After shaky start, will Zenit St Petersburg’s mega-money World Cup ground be fit to fly the flag at Russia 2018 in six months?
After years of delays blighted construction, constant issues with the playing surface leave organisers racing time
The troublesome pitch at the 2018 World Cup venue in Saint Petersburg will be relaid for a third time, officials said on Monday.
Work began 10 days ago on this latest replacement for the grass, just after the Russian season had gone into its winter break.
The surface will be required for a Europa League match in February before the domestic season resumes in March, giving no guarantees of its condition come the start of the World Cup in June.
The playing surface at the Saint Petersburg Stadium has been plagued by problems from the outset, including its initial installation not meeting Fifa regulations for shock absorption back in October 2016, with complaints of a “shaky pitch” reported and the retractable playing surface branded “unstable”.
The state-of-the-art 68,000-capacity stadium hosted four games at this year’s Confederations Cup, including the final, but the pitch was so damaged from the two Zenit St Petersburg matches that were played on it at the end of the Russian season in April that a new temporary pitch had to be laid ahead of the tournament.
Despite that, Portugal’s Cristiano Ronaldo, who played for his country against New Zealand on the pitch at the Confederations Cup, was vocal in his displeasure at the standard of the temporary surface, calling it “difficult” and saying that the grass was “somewhat too long”. The pitch was treated before the final after significant damage had been sustained in the group games.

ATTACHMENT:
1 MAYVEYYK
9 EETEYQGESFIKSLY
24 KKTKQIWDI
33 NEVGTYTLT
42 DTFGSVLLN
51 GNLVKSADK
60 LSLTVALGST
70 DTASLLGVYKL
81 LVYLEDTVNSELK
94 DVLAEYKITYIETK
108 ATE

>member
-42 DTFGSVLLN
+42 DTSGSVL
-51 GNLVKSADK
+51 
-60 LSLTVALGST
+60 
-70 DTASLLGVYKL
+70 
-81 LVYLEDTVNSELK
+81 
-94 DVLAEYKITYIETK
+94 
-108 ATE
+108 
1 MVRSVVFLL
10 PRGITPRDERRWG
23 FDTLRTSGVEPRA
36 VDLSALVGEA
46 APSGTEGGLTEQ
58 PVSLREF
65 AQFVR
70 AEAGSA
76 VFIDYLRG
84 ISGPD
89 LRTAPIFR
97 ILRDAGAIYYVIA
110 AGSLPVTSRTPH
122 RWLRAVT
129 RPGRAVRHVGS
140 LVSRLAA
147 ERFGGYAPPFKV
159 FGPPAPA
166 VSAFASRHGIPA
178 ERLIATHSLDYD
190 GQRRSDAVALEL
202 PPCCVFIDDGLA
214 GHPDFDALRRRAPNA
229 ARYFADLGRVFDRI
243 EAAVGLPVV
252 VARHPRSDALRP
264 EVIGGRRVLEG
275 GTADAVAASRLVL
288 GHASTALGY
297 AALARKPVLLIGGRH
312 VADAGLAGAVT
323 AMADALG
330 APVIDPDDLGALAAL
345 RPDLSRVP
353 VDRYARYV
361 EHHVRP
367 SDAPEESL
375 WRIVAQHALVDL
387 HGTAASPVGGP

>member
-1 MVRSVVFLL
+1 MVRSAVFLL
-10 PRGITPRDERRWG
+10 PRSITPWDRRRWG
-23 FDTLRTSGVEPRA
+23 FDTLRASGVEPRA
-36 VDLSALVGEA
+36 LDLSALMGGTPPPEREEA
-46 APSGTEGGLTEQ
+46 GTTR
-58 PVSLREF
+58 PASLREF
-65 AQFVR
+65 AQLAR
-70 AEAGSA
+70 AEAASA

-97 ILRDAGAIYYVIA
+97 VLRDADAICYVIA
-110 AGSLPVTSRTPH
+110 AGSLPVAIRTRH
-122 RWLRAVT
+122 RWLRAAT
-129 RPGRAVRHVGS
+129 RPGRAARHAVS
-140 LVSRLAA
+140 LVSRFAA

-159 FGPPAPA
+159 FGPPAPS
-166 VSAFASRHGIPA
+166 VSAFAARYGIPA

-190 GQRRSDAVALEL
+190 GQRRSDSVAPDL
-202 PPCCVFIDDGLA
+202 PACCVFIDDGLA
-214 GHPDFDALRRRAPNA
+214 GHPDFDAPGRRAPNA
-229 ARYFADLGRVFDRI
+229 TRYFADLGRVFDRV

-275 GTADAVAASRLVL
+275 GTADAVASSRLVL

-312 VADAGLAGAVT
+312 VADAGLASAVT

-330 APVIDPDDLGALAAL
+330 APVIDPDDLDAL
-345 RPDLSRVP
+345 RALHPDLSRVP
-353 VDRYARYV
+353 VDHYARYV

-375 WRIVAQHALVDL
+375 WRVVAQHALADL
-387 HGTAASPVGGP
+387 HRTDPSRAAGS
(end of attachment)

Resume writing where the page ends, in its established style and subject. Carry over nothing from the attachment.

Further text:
Further work began 10 days ago to relay the surface again after the pitch deteriorated once more leaving it dangerous to play on.
Regional politician Igor Albine said the change was necessary to deliver a pitch that could “withstand all challenges”.
During the World Cup the stadium will host Morocco v Iran, Russia v Egypt, Brazil v Costa Rica, Nigeria v Argentina, a last-16 game, a semi-final and the third-place play-off.
If the pitch is not playable for the first game it hosts on June 15 it could prove to be both costly and embarrassing in a World Cup that has already put the hosts under scrutiny.
The one saving grace is that games could potentially be moved to Zenit’s old stadium, as happened when the damaged Saint Petersburg Stadium pitch meant that the club could only play two of their final three home games of last season at their new home.
Zenit’s season resumes with their Europa League tie with Celtic in February, while the second half of the Russian domestic league runs from March to May.
Construction of the scandal-hit arena, also known as Zenit Arena, began in 2007 but was only finished in December last year after spiralling bills and missed deadlines.
Additional reporting by Agence France-Presse